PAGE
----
The impacts of climate change — wildfires, flooding, droughts, heatwaves — are hitting Indigenous people, communities of color, and low-income communities the hardest — making existing racial and economic inequities worse.
LCV works in solidarity with the Indigenous communities, community-based, and environmental justice organizations who have been leading the fight to build a more sustainable, just, and equitable society. Simply put: Our fight to solve the climate crisis must be rooted in racial and economic justice to ensure that the needs of the communities most impacted are at the center of our solutions. That’s why we’re pushing the presidential candidates to ensure that any comprehensive plan to confront the climate crisis:
- Pursues a just, equitable economic transition that supports good-paying, family-sustaining new jobs in clean energy.
- Prioritizes investing in communities that are historically overburdened by pollution and most vulnerable to climate impacts.
- Guarantees frontline communities have a central role in crafting the policies that impact their communities.
Encouragingly, among the Democratic presidential candidates who have qualified for tonight’s debate, nearly all of them have released comprehensive climate plans that incorporate significant justice and equity components. Here’s a brief snapshot of how the candidates are talking about justice and equity in their plans:
“Vulnerable communities are disproportionately impacted by the climate emergency and pollution. The Biden Administration will take action against fossil fuel companies and other polluters who put profit over people and knowingly harm our environment and poison our communities’ air, land, and water, or conceal information regarding potential environmental and health risks.” Read more »
“Cory’s plan will: Make the most sweeping investment to advance environmental justice, because we can’t move forward into a clean energy economy without righting the wrongs of decades of pollution and corporate greed in marginalized communities, and without an informed commitment to not repeating these wrongs.” Read more »
“We need to provide communities at the front lines of climate change and other environmental disasters the tools to benefit from the transition into a clean economy. Black, Latinx, Indigenous and low-income communities are particularly harmed by extreme weather, like hurricanes and flooding, and are often less able to recover post-disaster.” Read more »
“In my administration, we will invest in environmental justice and climate resilience with an emphasis on frontline communities, people who are at the forefront of combating climate change, and families who have borne the unequal burden of pollution. As we transition to a fairer and cleaner economy no one will be left behind.” Read more »
“Systemic environmental, social, and economic injustice has disproportionately impacted indigenous peoples, communities of color, and low-income communities. We know that climate change is already exacerbating environmental challenges, increasing inequality, and putting these communities on the frontlines of yet another crisis. …Their fight is our fight.” Read more »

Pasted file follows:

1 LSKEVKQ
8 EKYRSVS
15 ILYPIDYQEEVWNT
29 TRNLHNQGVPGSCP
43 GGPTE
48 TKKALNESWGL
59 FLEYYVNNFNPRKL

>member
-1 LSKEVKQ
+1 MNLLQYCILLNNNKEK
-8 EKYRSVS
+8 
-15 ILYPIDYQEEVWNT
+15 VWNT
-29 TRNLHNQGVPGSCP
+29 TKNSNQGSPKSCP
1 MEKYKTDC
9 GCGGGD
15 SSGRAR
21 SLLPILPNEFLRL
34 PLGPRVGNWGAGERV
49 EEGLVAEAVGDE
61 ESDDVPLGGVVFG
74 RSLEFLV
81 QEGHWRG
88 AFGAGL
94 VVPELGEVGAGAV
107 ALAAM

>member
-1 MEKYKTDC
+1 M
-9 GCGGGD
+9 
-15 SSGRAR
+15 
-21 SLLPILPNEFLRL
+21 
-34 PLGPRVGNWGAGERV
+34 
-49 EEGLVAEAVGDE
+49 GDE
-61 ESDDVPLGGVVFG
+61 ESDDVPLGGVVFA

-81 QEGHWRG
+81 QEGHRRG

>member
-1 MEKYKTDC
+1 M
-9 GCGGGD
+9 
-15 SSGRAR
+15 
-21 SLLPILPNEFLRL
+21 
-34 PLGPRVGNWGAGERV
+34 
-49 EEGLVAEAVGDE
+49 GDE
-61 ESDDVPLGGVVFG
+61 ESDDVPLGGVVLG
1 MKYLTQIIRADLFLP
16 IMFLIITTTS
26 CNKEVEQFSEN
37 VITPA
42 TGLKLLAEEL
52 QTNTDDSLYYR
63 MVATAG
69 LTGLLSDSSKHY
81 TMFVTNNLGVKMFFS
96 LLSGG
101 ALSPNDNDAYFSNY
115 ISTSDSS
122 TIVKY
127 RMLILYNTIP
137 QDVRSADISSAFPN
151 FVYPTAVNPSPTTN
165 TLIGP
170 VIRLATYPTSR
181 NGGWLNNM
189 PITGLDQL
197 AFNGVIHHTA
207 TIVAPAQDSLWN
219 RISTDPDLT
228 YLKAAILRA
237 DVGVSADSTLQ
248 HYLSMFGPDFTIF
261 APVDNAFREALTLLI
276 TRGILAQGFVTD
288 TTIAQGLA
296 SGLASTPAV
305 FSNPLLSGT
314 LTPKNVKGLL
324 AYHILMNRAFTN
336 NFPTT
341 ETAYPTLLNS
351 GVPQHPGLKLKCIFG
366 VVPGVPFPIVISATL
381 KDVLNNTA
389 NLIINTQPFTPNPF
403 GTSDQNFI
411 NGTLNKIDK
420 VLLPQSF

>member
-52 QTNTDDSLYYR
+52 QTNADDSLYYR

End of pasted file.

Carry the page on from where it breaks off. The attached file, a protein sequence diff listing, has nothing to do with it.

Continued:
“Vulnerable communities are currently experiencing a disproportionate share of the effects of climate change. Senator Klobuchar is committed to leaving no one behind through investments in climate adaptation and support for frontline communities. She will also focus on fulfilling our responsibility to our communities and workers who have helped power this country.” Read more »
“Together, we will invest in the communities that so often bear the brunt — both those on the front-lines of a changing climate and those disrupted by the forces of an economy in transition. Not only will those communities be the focus of our investment, they will also be the source of our inspiration and leadership.” Read more »
“We know that children, people with disabilities, the elderly, low-income families, and communities of color are most affected by [climate] impacts and are also the least capable of preparing for, and recovering from, impacts like these. We must ensure that the most vulnerable communities are provided with the resources they need to adequately prepare.” Read more »
“Tom’s Justice-Centered Climate Plan will provide clean air and water, honor the contributions and sacrifice of workers in fossil fuel industries, and prioritize justice for communities that have been treated as environmental dumping grounds for far too long. We will put people and communities before polluting corporations through a truly inclusive planning process.” Read more »
“Our response to the climate crisis must address the legacy of environmental racism and take these disparate experiences into account. That means prioritizing resources for frontline and disadvantaged communities — including tribes, low-income communities, and communities of color — that have been polluted and left behind by the fossil fuel economy.” Read more »
“We need to come together to help those who are most affected by climate change in our country. As with most natural disasters, poor and minority communities are often hit the hardest. Let’s help our people out and ensure that everyone is as safe as possible from the world we’ve created.” Read more »
(Please note: While Tulsi Gabbard has talked about the importance of racial justice, she has not yet released a comprehensive climate plan.)
We applaud these candidates for emphasizing justice and equity in their climate plans and look forward to hearing them talk about them in the debates and on the campaign trail. But at the same time, we must encourage them to keep making climate justice a top priority. Add your name: Tell the presidential candidates to continue pursuing just, equitable solutions to the climate crisis »